Drawing on his experience working on political campaigns and advising governments, Stephen Colegrave sees a bleak future for the Prime Minister after his handling of COVID-19
There has been intense media speculation over whether Dominic Cummings will survive as the Prime Minister’s chief advisor. The real question is whether the Prime Minister will survive at the hands of the Conservative Party.
Boris Johnson has the largest majority of any Conservative Prime Minister since Mrs Thatcher in the 1980s and seems unassailable. There is palpable frustration amongst many that the excess deaths under his watch are now the highest of any peacetime prime minister in living memory, but an 80 seat majority means the public is unlikely to get a chance to have their say in his future for four years.
Johnson’s only equity in the party is his ability to win, not the loyalty, respect, or strong relationships with the party grandees, that make or break party leaders.
As long as Johnson can take the Conservative Party with him he is invincible. But the first cracks in his ability to do this have been exposed by his determination to keep Cummings. A YouGov poll on 26 May showing that 71% thought Cummings disregarded government lockdown regulations when he travelled to Durham, and 59% that he should quit. Even the Daily Mail turned against him. This contrasted with an earlier poll on 23 March at the start of Lockdown when 72% thought the Government was doing well and only 21% that it was doing badly.
The reasons why Johnson has decided to squander so much political capital on retaining Cummings have already been covered in detail in Byline Times, but the question is whether this will damage him below the political waterline?
It seems that forty or more Conservative MPs have spoken out against Cummings and a junior minister has resigned. But the limits of this rebellion were all too apparent when the chair of the Health and Social Care Parliamentary Committee Jeremy Hunt, clearly criticised Cummings but refused to call for his sacking. Senior members of the party know this is not the time to humiliate Johnson and corner him on Cummings and he is likely to ride this out in the short term — but what are the long-term implications for Johnson’s premiership?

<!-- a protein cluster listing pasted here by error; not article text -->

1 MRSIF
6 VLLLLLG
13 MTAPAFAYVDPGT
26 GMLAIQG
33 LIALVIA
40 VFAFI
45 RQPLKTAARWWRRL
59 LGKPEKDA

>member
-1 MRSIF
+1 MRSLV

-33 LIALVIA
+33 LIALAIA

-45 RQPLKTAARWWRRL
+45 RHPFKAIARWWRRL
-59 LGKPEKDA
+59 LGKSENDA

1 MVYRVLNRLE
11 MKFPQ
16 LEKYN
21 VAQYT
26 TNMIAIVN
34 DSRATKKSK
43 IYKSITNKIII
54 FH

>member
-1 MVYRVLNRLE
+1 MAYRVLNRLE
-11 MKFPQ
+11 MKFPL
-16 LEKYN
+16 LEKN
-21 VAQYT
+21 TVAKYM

Not Natural Conservatives
Johnson and Cummings are not party players. Cummings is not a natural Conservative. He has created a political philosophy that is the opposite of conservatism from Disraeli on — one that pits the people against a rotten establishment, instead of defending, revitalising and extending the establishment. Cummings and his associates are still operating as if they were running ‘Vote Leave’ and the whole political strategy of managing the COVID-19 pandemic has been to treat it like a political campaign, with electoral campaigning headlines about billions of pieces of PPE, 100,000 tests a day and a ‘world-beating test and trace programme’, not to mention the party-political broadcasts in the form of daily press conferences.
Johnson is more complicated. His ego has always been too big for the party. He sees himself in Churchillian terms, but doesn’t have the statesmanship to underpin this detached relationship with the Conservative Party.
After stalking David Cameron from the backbenches and flip-flopping on Brexit, Johnson didn’t have credibility in the party until he started to prove himself a winner with Brexit, followed by his election as Conservative leader and then beating all the forecasts to a massive electoral majority last year. Of course, Cummings was central to this and helped turn him from zip-wiring mayoral buffoon to a vote winner: however, Johnson’s only equity in the party is his ability to win, not the loyalty, respect, or strong relationships with the party grandees, that make or break party leaders. The problem is that once this equity is in doubt, the premiership will unravel.
The lack of integration between Number 10 and the civil service, the party grandees and the parliamentary party, spurred on by Cummings iconoclastic approach means that there is little goodwill or commitment by the party, once the gravity defining ability to win looks like crashing to earth.